The lens cap is made from a rubber-like material that is slightly flexible. It slips down over the lens hood and has a sloping top that keeps it in place while blocking off stray light. A tiny lug on the base of the cap fits over the lower edge of the lens hood to keep it in place. We really liked this design since it was easy to fit and remove the cap and it fitted neatly into a jeans pocket.
It’s almost impossible to produce flawless fast wide angle lenses and, despite being a fine performer, the Summilux-M 28mm f/1.4 ASPH. lens isn’t perfect. However, Leica has addressed some of the most common problems associated with this type of lens effectively. However, JPEG images from the camera were generally quite contrasty.
We found the review lens showed very little rectilinear distortion, which was low enough to be barely detectable. This makes it highly suitable for architectural photography as well as a good choice for landscapes.
Unfortunately, the designers of the lens have been less successful when addressing vignetting (edge and corner darkening), another common problem with fast wide-angle lenses. At f/1.4 vignetting was very obvious and it remained highly visible at f/2.8, when you might expect it to have been resolved. That didn’t occur until f/4.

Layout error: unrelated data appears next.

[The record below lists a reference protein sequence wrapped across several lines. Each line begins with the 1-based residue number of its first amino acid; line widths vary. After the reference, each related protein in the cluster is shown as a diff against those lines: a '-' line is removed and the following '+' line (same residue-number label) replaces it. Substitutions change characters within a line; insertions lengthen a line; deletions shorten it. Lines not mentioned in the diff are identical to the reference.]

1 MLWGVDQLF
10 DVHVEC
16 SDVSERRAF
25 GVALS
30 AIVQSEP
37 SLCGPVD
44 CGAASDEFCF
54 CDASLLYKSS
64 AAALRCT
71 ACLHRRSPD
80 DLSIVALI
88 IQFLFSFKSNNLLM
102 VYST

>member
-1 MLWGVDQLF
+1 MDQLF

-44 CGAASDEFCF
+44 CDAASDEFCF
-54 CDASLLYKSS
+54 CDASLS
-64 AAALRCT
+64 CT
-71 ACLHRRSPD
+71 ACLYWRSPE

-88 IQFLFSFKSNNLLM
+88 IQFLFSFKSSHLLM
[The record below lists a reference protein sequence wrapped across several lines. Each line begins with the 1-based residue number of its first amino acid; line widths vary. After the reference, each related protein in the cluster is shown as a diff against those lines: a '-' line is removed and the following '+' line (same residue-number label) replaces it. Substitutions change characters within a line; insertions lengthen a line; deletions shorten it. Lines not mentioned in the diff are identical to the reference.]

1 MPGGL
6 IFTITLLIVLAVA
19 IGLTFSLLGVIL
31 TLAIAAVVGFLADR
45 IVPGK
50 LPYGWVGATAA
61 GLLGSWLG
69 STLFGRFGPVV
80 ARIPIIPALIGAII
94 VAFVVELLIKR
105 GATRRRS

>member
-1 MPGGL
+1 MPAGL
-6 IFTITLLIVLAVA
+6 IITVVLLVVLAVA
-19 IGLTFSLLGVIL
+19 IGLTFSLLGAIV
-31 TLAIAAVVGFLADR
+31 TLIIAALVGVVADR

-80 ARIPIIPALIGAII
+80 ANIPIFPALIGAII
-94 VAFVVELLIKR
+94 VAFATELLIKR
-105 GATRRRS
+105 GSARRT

Imatest showed the lens to be sharpest between f/4 and f/8, with a peak in sharpness at f/4.8. Wide open and persisting through to about f/11, the lens suffered from softening around the edges of the frame, which is not necessarily undesirable as it can produce pleasing images when the subject is centrally positioned.
Diffraction took effect between f/11 and f/13, causing a rapid drop in resolution.The graph below shows the results of our Imatest tests.
Lateral chromatic aberration hovered along the border between negligible and low CA, which is marked by a red line in the graph of our test results below. We noticed slight coloured fringing along high-contrast edges in many of our test shots (an example is shown in the Samples section of this review).
Most of these aberrations wouldn’t be problematic in a modern, fully-digital camera since they are easily corrected in JPEG files by the internal image processor. However, the scanty EXIF data sent to the camera made what would normally be a simple process impossible when the lens is on the M10 camera. (Corrections can be applied when DNG.RAW files are converted into editable formats.)
We found the review lens to be highly flare-resistant, even when a bright light source was within the image frame. Strongly backlit subjects retained their colour and contrast and there was very little veiling flare in our test shots. When it occurred, it was highly localised.
We found it very difficult to use the viewfinder when focusing on close subjects. Leica notes in the M10’s instruction manual that when fast lenses are used at maximum aperture, the shallow depth of field plus ‘inaccuracies in focusing with the viewfinder’ can create ‘setting errors resulting from the (added) overall tolerance of the camera and lens’.